Bench to Bedside: From the Laboratory to the Pharmacy

OSU-14129 Adjuvant crizotinib’s effect on relapse-free survival in patients with uveal melanoma who are at high risk of recurrence following definitive therapy with surgery or radiotherapy

Hypothesis: That cMET inhibition with crizotinib will prevent the development of metastases in patients with high-risk primary uveal melanoma (UM, also called ocular melanoma). The addition of adjuvant crizotinib will increase relapse-free survival by 25 percent in UM patients at high risk of recurrence.

Study Design: This phase II, single-arm trial is designed to assess the 32-month rate of distant relapse in UM patients at high risk of recurrence following definitive therapy with surgery or radiation who receive adjuvant crizotinib. The study will also evaluate safety of the drug and determine overall survival and disease-specific survival.

Rationale: UM develops from melanocytes within the inner layers of the eye (choroid, ciliary body or iris). It represents about 5 percent of all melanomas and affects an estimated 2,000 people in the United States annually, mainly Caucasians. Approximately 85 percent of ocular melanomas are uveal in origin. No systemic therapy has been shown to improve survival in these patients, and about half of UM patients develop metastatic disease within 15 years of diagnosis. Median survival of distant metastatic disease is six to 12 months.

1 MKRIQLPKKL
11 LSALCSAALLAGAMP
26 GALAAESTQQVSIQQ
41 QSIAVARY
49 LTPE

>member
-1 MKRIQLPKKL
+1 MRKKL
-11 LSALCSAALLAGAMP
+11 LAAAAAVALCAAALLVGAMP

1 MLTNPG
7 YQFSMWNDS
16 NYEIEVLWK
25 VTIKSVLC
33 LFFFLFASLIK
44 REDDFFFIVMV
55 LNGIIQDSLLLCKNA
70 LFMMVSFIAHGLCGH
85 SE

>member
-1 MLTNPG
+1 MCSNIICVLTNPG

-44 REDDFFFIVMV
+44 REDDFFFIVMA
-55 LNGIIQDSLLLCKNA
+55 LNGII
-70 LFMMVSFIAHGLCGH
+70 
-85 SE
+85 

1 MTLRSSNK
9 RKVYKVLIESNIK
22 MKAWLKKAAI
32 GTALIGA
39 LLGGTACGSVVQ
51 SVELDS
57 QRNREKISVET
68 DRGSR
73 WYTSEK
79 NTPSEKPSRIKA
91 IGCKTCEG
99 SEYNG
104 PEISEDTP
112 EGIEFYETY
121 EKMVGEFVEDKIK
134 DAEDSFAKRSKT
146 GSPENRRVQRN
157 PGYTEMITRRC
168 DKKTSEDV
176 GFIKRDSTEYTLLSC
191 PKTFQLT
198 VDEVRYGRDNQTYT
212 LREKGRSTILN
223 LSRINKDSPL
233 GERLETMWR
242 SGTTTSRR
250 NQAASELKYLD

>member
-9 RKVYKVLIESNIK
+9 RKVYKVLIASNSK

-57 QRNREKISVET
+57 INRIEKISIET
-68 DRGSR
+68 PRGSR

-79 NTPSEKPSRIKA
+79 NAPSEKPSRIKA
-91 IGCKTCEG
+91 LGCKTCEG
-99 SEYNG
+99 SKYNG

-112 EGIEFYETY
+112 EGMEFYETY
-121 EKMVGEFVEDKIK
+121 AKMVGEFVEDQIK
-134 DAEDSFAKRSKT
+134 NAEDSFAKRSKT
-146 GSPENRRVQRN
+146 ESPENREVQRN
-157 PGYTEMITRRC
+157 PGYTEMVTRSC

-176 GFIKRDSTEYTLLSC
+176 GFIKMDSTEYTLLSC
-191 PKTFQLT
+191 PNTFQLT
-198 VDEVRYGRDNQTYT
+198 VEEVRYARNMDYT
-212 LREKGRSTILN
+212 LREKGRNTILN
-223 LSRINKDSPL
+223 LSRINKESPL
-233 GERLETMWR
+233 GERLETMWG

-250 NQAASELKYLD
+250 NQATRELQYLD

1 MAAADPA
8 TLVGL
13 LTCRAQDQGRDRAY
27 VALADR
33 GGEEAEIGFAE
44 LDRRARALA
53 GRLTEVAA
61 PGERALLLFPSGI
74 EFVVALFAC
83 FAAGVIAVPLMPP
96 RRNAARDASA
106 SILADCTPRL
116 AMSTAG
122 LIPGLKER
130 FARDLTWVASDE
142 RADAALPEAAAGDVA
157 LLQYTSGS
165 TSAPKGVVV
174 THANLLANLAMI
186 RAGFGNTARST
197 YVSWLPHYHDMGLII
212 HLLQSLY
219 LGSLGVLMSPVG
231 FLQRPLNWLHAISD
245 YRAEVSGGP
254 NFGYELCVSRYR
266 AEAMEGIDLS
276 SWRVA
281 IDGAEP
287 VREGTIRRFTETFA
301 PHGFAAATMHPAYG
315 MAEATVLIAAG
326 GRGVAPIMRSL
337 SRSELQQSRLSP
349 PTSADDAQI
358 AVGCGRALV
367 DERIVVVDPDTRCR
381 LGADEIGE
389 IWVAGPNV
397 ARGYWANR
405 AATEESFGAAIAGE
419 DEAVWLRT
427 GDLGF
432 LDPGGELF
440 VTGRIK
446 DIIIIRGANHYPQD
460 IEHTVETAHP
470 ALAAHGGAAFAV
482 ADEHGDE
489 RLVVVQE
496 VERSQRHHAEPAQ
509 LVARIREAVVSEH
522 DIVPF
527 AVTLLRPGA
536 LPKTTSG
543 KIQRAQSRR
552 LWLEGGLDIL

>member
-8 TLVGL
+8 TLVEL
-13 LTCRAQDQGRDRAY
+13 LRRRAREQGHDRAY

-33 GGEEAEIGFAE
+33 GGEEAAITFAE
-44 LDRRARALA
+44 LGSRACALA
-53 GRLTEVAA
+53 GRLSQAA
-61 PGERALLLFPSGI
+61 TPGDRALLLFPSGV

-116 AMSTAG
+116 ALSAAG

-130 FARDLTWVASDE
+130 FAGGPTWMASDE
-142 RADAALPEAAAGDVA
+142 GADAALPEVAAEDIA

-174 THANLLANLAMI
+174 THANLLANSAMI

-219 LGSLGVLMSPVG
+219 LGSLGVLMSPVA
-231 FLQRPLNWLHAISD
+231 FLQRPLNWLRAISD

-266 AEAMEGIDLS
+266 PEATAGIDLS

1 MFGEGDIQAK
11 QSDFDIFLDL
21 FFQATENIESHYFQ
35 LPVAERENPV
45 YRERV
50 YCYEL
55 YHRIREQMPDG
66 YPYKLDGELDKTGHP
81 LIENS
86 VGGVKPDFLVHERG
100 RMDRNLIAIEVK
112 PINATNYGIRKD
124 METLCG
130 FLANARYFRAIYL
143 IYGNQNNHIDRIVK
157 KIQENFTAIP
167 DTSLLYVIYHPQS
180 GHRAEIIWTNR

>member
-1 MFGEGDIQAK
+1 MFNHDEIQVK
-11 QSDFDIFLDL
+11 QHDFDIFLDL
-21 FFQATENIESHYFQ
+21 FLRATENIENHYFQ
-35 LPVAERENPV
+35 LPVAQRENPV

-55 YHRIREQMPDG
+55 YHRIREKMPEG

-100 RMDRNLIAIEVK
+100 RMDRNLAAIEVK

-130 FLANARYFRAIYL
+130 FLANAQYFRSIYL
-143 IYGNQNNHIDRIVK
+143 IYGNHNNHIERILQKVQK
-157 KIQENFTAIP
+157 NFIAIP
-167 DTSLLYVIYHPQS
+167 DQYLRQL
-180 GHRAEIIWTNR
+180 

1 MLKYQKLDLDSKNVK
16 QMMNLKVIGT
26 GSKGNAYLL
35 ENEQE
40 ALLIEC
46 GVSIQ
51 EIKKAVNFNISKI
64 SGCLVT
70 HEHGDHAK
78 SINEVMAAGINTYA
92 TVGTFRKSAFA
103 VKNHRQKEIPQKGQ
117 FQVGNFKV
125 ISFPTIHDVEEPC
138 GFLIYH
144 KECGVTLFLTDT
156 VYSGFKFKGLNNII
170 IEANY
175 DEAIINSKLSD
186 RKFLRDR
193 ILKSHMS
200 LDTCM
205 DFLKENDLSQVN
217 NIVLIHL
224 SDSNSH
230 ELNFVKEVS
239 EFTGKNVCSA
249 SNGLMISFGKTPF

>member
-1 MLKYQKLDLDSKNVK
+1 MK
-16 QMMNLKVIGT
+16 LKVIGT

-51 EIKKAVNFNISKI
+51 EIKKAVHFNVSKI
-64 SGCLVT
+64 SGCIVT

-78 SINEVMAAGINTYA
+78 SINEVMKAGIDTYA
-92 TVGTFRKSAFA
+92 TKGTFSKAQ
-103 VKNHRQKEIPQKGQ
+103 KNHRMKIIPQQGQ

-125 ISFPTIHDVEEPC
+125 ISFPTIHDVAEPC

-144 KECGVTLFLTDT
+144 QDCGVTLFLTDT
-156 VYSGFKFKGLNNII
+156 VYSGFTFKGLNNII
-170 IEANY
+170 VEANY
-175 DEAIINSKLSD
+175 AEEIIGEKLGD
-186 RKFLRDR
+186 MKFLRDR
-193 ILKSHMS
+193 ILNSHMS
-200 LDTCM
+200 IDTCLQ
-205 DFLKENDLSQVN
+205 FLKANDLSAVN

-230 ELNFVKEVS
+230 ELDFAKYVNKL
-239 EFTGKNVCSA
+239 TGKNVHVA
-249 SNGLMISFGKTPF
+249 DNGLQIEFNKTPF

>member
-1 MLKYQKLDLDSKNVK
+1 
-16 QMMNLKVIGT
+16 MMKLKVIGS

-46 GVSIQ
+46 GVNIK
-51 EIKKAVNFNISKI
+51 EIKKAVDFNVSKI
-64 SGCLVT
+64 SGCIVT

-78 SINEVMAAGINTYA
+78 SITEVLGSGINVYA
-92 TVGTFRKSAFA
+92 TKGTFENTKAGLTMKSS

About 60-86 percent of UM cases overexpress c-MET, or the hepatocyte growth factor (HGF) receptor. Research has shown that crizotinib (already FDA approved for lung cancer) inhibits migration of UM cell lines through cMET inhibition.

This UM adjuvant trial was proposed based on the biological relevance of the HGF/cMET axis in UM, as it pertains to the preclinical data supporting the antimigratory and antitumor activity in this disease.

This is a multicenter trial in the United States. It is history-making in that is entirely funded by patient donations. Regardless of outcome, significant baseline data will be established for this tumor, giving physicians a good baseline for the development of future trials.

Thomas OlenckiAt a Glance

Trial no.: ClinicalTrial OSU-14129
gov identifier: NCT02223819

PI: Thomas Olencki, DO
Professor-clinical of Medical Oncology

Eligibility: All of the following: (1) Primary diagnosis of uveal melanoma with largest basal diameter greater than 12 mm, as clinically determined by the treating investigator; (2) Definitive therapy of the primary UM by surgery or radiotherapy within 120 days of initiating protocol therapy; (3) high-risk (Castle class 2) UM as determined by gene expression profiling; (4) no evidence of metastatic disease.

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